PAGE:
Crowdfunding – part 2

So our crowdfunding campaign has started and we can see the pledges trickling in. The idea is to generate funds to allow us to support community groups who want to digitise, preserve and share their WW1 heritage.

Considerable effort has gone in to the preparation of the campaign. That meant starting by looking at what kind of project we want to run, and scope it out carefully so that we know what level of funding it would require. The way the crowdfunding works is that we only get the funds if the campaign meets its target. Setting it too high may mean we get nothing. Still it is not possible to set too low a target – we have to make sure we can deliver the project. In our case, we are hoping to raise £80,000. However, we could deliver a smaller project for less, so we have set our minimum target at £40,000, with the hope of raising twice that. That means that if we get £40,000 or more, the project will go ahead. If we get £39,990, the campaign has failed and the money will be returned to the people who pledged it. That means nobody risks giving money to a project that cannot go ahead.

In addition to planning and costing the project, the bulk of the preparatory work for the campaign has been to prepare the communication activities. If nobody knows about the fundraising we won’t get any contributions, so a good communications plan is a major requirement. To do so has involved liaising with a range of people who can offer advice and guidance and creating a lot of lists; lists of people and groups that can help get the message out, lists of people and organisations that can support us in one way or another, lists of potential donors (corporate, charitable, individual), lists of channels and methods to use, and more. We have drawn up key messages to communicate, prepared information packs with illustrations, descriptions, and pictures, and sent out press releases. Some of this was disseminated before the campaign started, other is to be released throughout the campaign.

One of the videos created for the campaign (click image to see video)

Social media plays a big role in our campaign, as a means to reach large number of people quickly. As part of this we have tried something new to us: Thunderclap. Thunderclap calls itself a ‘crowdspeaking platform’ and is a means to let you release a message through a large number of social media accounts at the same time. You ask you friends and contacts to sign up, and on a set date and time the message is sent out through everyone’s accounts. It happens once and only once. Out thunderclap took place on June 6th at 9am. It was sent out through 113 accounts which together have an audience of approximately 250,000. Did you see it? If not, you can still be part of the campaign and help us save the memories from the First World War before they are gone forever. Just go to and donate. If you are quick, your contribution will be matched by Europeana, which means that for every pound you donate, we get two. And we all can look forward to preserving more stories of the First World War. Lest We Forget.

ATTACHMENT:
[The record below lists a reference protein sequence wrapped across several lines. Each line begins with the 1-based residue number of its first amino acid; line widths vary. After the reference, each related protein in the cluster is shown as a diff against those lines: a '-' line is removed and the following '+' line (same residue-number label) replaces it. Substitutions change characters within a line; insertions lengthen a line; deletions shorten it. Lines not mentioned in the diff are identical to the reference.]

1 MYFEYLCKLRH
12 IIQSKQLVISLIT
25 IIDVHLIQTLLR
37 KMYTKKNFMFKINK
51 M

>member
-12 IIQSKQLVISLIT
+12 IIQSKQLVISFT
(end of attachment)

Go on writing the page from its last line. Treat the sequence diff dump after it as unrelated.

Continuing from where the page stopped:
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Lest We Forget

This summer, Oxford University are launching ‘Lest We Forget’, a new community-based initiative to preserve materials held by the public dating from the First World War.

Building on from the success of our ‘Great War Archive’ in 2008, a mass-digitisation project that attracted the direct submission of over 6,500 items (now available online), we want to go even further and rescue the many remaining traces of the war in attics, drawers, and cupboards in homes across the UK still waiting to be uncovered.

With the loss of all veterans of 1914-1918, and the rapid fading of those years from living memory, this campaign provides one final effort to ensure that as much material as possible is saved for posterity before it’s too late. These centenary years have provided an important impetus for a renewed interest in the generation that fought the conflict, but we want to ensure that memory lives on beyond 2018.

Training local volunteers in archival recording skills, the Lest We Forget initiative seeks to actively engage communities nationwide in the digital preservation of documents, photographs, and memorabilia. Local schools, care homes, and community groups will be invited to partake in dedicated training events and take a lead in collection days for members of the public to share family collections.